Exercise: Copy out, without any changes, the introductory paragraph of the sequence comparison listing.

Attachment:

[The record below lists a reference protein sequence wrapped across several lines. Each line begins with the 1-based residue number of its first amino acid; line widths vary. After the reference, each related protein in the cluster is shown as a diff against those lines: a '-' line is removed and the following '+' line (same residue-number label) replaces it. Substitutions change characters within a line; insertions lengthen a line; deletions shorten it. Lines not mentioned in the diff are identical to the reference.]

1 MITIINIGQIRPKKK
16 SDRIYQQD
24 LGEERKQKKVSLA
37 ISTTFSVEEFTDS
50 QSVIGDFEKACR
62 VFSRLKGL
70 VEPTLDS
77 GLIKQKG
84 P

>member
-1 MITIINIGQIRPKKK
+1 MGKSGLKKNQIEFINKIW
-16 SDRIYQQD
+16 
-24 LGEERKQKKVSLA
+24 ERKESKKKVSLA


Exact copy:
[The record below lists a reference protein sequence wrapped across several lines. Each line begins with the 1-based residue number of its first amino acid; line widths vary. After the reference, each related protein in the cluster is shown as a diff against those lines: a '-' line is removed and the following '+' line (same residue-number label) replaces it. Substitutions change characters within a line; insertions lengthen a line; deletions shorten it. Lines not mentioned in the diff are identical to the reference.]